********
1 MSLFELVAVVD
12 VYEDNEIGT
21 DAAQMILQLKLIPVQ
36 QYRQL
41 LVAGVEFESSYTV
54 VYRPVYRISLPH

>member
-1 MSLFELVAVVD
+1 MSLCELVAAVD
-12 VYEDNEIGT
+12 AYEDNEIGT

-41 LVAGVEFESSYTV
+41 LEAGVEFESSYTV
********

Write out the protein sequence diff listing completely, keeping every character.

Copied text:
1 MSLFELVAVVD
12 VYEDNEIGT
21 DAAQMILQLKLIPVQ
36 QYRQL
41 LVAGVEFESSYTV
54 VYRPVYRISLPH

>member
-1 MSLFELVAVVD
+1 MSLCELVAAVD
-12 VYEDNEIGT
+12 AYEDNEIGT

-41 LVAGVEFESSYTV
+41 LEAGVEFESSYTV